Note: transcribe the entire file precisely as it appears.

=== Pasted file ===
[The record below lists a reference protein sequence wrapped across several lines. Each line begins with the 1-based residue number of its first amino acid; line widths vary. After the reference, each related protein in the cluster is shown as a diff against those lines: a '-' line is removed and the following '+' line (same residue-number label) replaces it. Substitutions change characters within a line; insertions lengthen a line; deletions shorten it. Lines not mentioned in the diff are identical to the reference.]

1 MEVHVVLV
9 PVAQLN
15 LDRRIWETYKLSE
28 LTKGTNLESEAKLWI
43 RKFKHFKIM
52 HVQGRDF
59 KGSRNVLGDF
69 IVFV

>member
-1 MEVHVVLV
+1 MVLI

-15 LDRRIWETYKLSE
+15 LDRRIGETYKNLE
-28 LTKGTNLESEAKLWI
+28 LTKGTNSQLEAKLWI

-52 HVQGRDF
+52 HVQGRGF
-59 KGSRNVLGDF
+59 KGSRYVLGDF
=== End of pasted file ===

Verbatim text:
[The record below lists a reference protein sequence wrapped across several lines. Each line begins with the 1-based residue number of its first amino acid; line widths vary. After the reference, each related protein in the cluster is shown as a diff against those lines: a '-' line is removed and the following '+' line (same residue-number label) replaces it. Substitutions change characters within a line; insertions lengthen a line; deletions shorten it. Lines not mentioned in the diff are identical to the reference.]

1 MEVHVVLV
9 PVAQLN
15 LDRRIWETYKLSE
28 LTKGTNLESEAKLWI
43 RKFKHFKIM
52 HVQGRDF
59 KGSRNVLGDF
69 IVFV

>member
-1 MEVHVVLV
+1 MVLI

-15 LDRRIWETYKLSE
+15 LDRRIGETYKNLE
-28 LTKGTNLESEAKLWI
+28 LTKGTNSQLEAKLWI

-52 HVQGRDF
+52 HVQGRGF
-59 KGSRNVLGDF
+59 KGSRYVLGDF